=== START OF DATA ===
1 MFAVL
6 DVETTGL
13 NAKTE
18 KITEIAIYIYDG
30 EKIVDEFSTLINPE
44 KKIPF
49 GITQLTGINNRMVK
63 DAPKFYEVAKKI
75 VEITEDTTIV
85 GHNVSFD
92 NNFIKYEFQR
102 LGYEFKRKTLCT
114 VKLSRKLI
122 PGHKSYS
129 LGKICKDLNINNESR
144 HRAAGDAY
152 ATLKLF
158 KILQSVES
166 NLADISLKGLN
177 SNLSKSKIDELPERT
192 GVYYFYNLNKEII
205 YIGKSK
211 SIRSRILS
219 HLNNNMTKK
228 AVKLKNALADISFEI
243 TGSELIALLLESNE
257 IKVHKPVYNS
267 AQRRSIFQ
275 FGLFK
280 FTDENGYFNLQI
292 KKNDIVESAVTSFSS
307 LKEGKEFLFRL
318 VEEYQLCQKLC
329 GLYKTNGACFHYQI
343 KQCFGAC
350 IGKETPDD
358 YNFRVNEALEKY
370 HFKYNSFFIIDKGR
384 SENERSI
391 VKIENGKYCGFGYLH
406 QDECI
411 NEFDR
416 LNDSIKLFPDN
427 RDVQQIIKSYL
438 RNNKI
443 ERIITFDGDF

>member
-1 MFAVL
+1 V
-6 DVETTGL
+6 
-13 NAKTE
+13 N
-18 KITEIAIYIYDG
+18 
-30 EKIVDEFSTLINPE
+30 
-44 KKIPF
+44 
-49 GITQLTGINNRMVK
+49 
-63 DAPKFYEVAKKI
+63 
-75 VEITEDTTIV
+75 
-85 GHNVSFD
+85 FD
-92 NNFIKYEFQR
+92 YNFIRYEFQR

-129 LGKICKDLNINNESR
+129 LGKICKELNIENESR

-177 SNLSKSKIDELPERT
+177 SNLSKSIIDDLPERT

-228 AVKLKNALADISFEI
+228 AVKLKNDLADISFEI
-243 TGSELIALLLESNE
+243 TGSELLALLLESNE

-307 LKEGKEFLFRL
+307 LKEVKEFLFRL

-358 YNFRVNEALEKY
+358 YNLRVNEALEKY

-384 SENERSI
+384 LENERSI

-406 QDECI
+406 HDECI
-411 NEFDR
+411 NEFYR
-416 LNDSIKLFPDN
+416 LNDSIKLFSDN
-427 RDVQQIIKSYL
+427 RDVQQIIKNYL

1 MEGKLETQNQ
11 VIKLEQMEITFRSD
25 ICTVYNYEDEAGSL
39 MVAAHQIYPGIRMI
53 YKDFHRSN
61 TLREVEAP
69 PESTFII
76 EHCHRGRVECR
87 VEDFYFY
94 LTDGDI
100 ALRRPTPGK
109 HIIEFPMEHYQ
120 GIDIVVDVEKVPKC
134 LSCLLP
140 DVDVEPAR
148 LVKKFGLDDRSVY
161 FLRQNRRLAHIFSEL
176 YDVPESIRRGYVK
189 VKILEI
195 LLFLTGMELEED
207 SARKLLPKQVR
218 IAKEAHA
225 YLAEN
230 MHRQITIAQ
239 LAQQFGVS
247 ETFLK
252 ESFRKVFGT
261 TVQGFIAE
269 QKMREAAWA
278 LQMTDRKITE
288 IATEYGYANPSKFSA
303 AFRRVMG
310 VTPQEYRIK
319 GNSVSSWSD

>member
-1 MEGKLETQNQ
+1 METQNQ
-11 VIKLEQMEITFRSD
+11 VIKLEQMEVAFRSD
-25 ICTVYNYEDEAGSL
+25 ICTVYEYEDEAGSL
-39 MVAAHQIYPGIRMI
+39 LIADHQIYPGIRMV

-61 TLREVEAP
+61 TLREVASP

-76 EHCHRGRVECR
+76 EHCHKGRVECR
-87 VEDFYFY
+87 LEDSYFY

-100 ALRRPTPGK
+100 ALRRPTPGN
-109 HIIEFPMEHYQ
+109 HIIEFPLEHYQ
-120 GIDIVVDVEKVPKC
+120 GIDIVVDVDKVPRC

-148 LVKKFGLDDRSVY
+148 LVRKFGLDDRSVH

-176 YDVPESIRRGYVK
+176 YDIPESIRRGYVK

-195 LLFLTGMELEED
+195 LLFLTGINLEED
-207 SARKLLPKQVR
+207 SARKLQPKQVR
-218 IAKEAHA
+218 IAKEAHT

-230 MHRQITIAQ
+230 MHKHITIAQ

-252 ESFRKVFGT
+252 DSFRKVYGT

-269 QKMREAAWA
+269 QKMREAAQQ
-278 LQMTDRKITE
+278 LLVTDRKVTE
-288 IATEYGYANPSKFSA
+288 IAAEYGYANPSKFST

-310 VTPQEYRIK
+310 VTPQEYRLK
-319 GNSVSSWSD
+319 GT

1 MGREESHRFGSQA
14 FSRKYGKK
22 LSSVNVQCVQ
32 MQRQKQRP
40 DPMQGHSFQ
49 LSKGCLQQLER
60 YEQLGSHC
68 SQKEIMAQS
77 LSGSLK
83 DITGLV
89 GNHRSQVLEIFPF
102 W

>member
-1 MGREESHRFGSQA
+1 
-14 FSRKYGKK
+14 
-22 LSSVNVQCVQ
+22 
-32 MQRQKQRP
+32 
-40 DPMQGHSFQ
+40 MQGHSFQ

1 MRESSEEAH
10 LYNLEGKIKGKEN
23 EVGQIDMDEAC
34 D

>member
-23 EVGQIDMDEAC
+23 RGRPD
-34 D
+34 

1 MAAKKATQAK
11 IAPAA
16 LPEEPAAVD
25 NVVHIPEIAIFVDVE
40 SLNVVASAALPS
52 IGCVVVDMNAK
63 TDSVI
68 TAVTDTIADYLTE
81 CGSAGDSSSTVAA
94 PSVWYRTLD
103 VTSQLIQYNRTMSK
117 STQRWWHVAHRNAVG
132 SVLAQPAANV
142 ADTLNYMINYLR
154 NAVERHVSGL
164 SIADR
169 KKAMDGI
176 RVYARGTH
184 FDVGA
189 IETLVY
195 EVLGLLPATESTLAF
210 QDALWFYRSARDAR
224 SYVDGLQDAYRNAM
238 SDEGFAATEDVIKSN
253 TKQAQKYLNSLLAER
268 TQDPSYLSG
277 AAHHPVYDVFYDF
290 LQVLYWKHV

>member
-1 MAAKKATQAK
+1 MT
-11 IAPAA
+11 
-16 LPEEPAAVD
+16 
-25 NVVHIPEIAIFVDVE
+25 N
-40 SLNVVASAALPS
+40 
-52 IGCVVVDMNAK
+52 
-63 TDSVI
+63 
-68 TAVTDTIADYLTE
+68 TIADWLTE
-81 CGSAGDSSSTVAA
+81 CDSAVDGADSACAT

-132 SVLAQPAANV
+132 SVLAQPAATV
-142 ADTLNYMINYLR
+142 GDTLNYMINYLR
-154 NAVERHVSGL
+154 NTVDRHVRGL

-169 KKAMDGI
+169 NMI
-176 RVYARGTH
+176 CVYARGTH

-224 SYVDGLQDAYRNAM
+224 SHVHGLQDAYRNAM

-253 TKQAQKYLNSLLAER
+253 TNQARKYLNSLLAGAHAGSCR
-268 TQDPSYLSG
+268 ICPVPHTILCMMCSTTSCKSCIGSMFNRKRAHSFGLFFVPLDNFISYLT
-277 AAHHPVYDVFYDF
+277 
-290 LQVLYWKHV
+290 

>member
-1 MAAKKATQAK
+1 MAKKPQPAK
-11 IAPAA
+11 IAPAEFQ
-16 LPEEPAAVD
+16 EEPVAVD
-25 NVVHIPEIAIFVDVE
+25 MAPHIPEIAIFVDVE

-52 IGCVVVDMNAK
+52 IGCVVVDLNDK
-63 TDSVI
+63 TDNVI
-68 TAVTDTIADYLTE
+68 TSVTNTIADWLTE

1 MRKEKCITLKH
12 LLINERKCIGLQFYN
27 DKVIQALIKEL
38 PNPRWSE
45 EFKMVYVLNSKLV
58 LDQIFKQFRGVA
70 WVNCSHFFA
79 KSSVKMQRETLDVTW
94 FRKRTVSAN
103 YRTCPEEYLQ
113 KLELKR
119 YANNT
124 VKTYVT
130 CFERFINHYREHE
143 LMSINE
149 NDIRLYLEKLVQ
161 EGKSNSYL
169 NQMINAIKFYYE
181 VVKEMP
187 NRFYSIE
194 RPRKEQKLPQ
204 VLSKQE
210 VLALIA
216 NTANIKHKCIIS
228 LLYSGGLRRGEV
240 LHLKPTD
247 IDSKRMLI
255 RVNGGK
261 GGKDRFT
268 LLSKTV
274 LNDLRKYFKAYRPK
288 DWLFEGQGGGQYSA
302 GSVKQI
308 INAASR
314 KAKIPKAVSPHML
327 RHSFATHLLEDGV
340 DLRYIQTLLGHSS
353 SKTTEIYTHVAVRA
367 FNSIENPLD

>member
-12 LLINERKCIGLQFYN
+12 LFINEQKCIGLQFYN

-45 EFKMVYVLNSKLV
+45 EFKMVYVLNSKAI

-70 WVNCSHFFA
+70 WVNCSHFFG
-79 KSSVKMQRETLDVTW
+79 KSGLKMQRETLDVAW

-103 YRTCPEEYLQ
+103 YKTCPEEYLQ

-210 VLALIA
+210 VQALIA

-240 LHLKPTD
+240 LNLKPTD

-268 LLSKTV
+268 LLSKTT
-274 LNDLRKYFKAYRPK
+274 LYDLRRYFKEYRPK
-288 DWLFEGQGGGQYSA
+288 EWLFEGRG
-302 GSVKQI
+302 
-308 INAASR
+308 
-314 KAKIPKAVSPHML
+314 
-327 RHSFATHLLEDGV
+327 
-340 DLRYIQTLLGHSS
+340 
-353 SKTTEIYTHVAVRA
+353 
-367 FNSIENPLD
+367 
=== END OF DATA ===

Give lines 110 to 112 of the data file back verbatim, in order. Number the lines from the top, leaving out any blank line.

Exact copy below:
189 VKILEI
195 LLFLTGMELEED
207 SARKLLPKQVR